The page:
• Little Gem lettuce is a hybrid of butterhead and romaine lettuces. It forms small, compact heads with crunchy texture and sweet flavor.
  • Mâche (lamb’s lettuce or corn salad) has minor, delicate, rounded leaves. It has a nutty, sweet flavor.
  • Frisée is a French endive with slender, branching yellow-white leaves. It has a pleasant bitter taste.

Spinach

This leafy green has wavy, dark green leaves on long stems. It provides vitamin K, A, manganese, folate, magnesium, iron, and more. Spinach has a mild, slightly earthy taste that works raw or cooked.

Kale

A nutrient powerhouse, kale has dark blue-green leaves that can be curly, ruffled, or smooth. It offers a moderate cabbage-like flavor and holds up well when cooked. Many hybrids exist, like lacinato (dinosaur) and red Russian kale.

  • Collard greens are part of the same family. They have broad, flat leaves with a rigid stem. They are known for their mildly bitter, earthy taste.

Arugula  

Arugula (rocket or rucola) has tender, lobed leaves, and a sharp, peppery bite. The flavor mellows when cooked and is commonly used in salads, pesto, and sandwiches.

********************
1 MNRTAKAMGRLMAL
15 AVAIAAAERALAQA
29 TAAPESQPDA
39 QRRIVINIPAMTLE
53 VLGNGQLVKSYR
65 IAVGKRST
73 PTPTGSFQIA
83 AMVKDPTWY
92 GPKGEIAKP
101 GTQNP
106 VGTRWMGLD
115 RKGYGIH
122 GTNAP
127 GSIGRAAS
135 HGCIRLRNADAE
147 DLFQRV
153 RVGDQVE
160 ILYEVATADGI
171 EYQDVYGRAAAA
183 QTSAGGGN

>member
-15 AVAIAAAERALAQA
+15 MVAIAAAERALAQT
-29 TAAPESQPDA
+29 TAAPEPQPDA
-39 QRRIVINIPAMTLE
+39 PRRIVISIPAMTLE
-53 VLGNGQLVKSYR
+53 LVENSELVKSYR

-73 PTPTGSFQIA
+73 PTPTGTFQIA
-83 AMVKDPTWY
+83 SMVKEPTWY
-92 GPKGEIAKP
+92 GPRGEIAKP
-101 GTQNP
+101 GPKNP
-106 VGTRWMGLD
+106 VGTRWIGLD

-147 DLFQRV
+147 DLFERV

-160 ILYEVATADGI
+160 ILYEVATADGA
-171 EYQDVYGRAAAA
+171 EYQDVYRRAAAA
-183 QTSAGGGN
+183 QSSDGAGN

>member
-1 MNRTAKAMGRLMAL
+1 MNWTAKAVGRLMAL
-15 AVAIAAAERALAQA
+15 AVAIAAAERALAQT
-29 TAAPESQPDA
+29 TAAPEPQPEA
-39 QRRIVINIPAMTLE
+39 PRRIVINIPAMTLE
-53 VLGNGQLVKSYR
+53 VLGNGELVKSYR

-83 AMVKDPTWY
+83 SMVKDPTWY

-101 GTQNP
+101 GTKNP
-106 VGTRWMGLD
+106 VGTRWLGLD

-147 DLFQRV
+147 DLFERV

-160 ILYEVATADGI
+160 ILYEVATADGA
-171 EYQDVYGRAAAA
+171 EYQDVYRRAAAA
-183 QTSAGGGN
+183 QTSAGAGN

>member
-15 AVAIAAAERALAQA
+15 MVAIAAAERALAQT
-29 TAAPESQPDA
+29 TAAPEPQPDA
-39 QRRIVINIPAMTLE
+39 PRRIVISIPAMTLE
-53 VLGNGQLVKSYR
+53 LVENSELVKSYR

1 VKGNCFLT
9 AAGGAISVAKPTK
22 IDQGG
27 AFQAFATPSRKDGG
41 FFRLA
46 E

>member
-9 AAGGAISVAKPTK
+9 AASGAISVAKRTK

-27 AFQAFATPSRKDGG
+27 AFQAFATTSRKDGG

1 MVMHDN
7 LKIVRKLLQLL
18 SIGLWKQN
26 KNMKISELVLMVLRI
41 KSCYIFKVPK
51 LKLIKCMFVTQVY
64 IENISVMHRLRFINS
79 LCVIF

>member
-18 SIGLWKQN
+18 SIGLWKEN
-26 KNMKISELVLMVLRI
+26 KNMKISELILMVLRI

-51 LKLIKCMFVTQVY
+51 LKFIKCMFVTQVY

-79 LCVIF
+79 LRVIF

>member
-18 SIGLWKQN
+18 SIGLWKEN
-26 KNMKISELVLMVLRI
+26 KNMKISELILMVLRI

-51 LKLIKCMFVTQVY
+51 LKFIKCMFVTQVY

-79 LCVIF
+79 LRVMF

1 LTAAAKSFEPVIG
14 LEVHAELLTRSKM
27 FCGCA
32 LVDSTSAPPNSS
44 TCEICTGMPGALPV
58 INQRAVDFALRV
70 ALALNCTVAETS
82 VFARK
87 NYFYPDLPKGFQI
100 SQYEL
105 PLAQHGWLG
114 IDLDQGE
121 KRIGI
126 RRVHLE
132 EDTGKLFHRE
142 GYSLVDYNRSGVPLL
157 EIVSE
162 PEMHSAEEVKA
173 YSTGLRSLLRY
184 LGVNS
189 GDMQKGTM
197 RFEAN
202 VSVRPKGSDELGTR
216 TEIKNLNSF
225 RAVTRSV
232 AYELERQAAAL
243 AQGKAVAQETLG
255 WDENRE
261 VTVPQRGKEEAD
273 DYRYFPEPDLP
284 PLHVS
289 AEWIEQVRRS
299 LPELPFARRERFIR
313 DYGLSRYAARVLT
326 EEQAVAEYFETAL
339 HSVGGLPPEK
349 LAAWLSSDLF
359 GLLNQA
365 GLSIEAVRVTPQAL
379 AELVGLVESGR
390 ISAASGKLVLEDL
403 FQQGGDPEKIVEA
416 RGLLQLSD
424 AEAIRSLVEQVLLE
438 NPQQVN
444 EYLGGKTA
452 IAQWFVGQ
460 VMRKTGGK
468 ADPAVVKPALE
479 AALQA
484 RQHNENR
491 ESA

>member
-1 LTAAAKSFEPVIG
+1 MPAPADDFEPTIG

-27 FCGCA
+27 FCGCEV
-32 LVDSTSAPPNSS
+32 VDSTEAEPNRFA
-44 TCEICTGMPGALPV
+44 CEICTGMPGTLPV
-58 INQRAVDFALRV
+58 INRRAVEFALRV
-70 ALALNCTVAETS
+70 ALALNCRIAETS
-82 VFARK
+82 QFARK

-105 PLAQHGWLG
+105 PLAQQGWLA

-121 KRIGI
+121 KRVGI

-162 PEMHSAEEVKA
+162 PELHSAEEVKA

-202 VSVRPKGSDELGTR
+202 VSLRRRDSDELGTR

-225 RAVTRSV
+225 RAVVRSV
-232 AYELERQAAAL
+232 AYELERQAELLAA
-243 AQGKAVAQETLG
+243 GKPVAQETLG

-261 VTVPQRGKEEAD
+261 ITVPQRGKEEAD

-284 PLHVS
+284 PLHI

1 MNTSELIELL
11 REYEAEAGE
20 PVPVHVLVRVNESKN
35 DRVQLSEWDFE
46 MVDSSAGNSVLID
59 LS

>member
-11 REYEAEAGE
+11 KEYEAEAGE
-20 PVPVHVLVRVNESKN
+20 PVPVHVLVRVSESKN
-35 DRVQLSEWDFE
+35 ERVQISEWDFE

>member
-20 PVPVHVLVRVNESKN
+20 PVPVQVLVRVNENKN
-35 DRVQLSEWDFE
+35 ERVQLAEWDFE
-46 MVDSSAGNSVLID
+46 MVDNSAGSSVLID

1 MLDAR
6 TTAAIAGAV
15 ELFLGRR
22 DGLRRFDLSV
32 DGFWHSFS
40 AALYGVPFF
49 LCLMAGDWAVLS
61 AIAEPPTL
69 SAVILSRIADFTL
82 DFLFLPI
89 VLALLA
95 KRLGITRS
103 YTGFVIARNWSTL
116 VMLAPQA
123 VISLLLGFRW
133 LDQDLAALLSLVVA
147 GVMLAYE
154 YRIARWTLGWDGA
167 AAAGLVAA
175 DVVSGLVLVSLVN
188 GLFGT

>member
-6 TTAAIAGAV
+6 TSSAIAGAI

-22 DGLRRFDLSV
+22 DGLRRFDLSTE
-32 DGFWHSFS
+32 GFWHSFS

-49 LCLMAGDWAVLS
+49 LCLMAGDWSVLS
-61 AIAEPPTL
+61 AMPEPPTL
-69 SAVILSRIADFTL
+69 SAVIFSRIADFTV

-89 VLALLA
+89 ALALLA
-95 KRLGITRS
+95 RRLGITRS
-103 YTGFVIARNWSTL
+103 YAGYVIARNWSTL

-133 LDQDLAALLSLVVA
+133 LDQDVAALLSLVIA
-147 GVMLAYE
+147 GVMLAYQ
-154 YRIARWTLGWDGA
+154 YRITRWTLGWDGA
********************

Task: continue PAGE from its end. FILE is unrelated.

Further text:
Watercress – Mustard greens

 is a peppery green from the mustard family. It has small, rounded leaves and hollow stems. They are used in salads, soups, and sandwiches for a spicy kick.

Swiss Chard

This versatile green has broad, wrinkled leaves in a rainbow of red, orange, yellow, and purple colors. The bitter leaves contrast nicely with the crunchy, sweet stems. 

Cruciferous Vegetables

Cruciferous vegetables come from the Brassica family, named for their cross-shaped flowers. These nutrient-dense veggies may help lower inflammation and reduce cancer risk.

 Broccoli

This familiar green veggie has a dense head of compact florets on thick stems. It has a mildly sweet, grassy taste when cooked or raw. Broccolini and broccoli rabe (rapini) are similar variants.

Cauliflower

The white color comes from tightly clustered undeveloped flower buds called curds. Cauliflower has a light, nutty flavor. Colored varieties like orange and purple also exist.

Brussels Sprouts  

These mini cabbages grow on stalks in rows. Brussels sprouts have a sweet, nutty taste when roasted or sautéed, which balances their slight bitterness.